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Sustained Improvement in Hand Hygiene Adherence: Utilizing Shared Accountability and Financial Incentives

  • Thomas R. Talbot (a1) (a2), James G. Johnson (a1), Claudette Fergus (a3), John Henry Domenico (a4), William Schaffner (a1) (a2), Titus L. Daniels, Greg Wilson (a5), Jennifer Slayton (a6), Nancye Feistritzer (a3) and Gerald B. Hickson (a7)...
Abstract
Objective.

To evaluate the impact of an institutional hand hygiene accountability program on healthcare personnel hand hygiene adherence.

Design.

Time-series design with correlation analysis.

Setting.

Tertiary care academic medical center, including outpatient clinics and procedural areas.

Participants.

Medical center healthcare personnel.

Methods.

A comprehensive hand hygiene initiative was implemented in 2 major phases starting in July 2009. Key facets of the initiative included extensive project planning, leadership buy-in and goal setting, financial incentives linked to performance, and use of a system-wide shared accountability model. Adherence was measured by designated hand hygiene observers. Adherence rates were compared between baseline and implementation phases, and monthly hand hygiene adherence rates were correlated with monthly rates of device-associated infection.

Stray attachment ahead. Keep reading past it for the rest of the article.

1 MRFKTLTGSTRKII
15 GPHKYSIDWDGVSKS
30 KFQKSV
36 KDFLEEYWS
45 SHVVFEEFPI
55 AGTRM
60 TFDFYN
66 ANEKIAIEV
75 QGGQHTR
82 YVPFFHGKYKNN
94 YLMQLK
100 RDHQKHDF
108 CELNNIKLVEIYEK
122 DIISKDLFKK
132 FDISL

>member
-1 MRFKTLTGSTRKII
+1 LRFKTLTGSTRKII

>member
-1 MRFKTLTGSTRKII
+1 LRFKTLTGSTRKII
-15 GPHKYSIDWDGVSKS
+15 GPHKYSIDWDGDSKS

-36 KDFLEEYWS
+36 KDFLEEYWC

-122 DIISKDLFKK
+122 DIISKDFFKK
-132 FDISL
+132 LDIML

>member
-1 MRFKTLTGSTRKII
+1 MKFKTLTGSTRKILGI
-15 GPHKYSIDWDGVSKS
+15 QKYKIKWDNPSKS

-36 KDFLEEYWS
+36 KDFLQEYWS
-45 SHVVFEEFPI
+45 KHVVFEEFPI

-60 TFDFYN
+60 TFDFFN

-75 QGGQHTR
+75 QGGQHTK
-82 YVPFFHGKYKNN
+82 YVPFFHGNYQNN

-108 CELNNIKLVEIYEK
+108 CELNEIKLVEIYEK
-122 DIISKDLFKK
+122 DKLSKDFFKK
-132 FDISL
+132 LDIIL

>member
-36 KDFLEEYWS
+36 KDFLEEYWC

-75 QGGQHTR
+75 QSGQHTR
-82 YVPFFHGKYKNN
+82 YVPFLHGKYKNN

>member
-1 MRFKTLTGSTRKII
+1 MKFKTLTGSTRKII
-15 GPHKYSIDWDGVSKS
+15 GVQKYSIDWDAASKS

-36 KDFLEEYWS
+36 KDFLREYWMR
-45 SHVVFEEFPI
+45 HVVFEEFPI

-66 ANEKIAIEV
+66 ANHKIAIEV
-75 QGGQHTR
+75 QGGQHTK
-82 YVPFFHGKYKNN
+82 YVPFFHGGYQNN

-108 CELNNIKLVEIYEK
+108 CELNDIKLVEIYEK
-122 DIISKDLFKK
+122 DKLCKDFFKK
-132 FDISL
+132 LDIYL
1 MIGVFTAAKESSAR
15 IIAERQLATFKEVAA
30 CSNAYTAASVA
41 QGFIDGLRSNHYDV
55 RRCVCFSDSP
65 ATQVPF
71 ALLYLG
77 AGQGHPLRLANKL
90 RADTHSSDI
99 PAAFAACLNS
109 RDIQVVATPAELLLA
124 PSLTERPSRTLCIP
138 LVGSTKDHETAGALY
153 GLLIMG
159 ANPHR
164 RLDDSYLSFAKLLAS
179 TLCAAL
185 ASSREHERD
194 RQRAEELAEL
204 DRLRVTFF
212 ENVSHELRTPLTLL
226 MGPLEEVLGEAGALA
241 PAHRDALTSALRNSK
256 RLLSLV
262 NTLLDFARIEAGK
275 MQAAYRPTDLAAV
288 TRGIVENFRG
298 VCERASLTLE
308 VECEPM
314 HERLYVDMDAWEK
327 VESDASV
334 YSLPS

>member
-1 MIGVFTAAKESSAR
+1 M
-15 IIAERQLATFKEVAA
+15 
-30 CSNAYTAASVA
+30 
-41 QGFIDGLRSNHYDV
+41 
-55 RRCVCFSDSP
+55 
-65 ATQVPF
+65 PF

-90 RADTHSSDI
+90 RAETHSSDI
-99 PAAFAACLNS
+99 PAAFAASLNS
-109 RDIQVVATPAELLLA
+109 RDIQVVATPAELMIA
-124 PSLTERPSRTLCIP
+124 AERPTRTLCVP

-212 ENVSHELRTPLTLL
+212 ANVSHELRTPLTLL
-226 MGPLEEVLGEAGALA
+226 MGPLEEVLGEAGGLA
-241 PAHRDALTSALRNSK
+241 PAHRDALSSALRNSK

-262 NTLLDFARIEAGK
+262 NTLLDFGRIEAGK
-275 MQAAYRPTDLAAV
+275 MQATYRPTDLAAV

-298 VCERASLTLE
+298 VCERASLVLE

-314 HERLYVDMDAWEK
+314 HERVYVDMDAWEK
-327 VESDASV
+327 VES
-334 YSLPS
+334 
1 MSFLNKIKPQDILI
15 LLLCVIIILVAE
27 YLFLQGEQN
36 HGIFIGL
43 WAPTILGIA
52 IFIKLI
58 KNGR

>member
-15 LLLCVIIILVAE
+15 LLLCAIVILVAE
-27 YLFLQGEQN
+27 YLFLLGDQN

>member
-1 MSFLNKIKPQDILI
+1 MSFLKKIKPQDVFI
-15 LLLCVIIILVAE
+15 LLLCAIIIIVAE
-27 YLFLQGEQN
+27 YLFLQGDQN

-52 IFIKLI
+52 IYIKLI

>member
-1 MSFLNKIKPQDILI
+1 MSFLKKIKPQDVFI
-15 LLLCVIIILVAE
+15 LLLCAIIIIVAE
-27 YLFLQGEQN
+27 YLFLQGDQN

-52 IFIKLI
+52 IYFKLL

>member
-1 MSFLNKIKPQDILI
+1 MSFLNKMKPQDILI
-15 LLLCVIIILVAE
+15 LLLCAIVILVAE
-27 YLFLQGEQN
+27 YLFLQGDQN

Results.

A total of 109,988 observations were completed during the study period, with a sustained increase in hand hygiene adherence throughout each implementation phase (P<.0001) as well as from one phase to the next (P < .0001), such that adherence greater than 85% has been achieved since January 2011. Medical center departments were able to reclaim some rebate dollars allocated through a self-insurance trust, but during the study period, departments did not achieve full reimbursement. Hand hygiene adherence rates were inversely correlated with device-associated standardized infection ratios (R2 = 0.70).

Conclusions.

Implementation of this multifaceted, observational hand hygiene program was associated with sustained improvement in hand hygiene adherence. The principles of this program could be applied to other medical centers pursuing improved hand hygiene adherence among healthcare personnel.

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Copyright
Corresponding author
Vanderbilt University School of Medicine, Department of Medicine, Division of Infectious Diseases, A2200 Medical Center North, 1161 21st Avenue South, Nashville, TN 37232 (tom.talbot@vanderbilt.edu)
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Infection Control & Hospital Epidemiology
  • ISSN: 0899-823X
  • EISSN: 1559-6834
  • URL: /core/journals/infection-control-and-hospital-epidemiology
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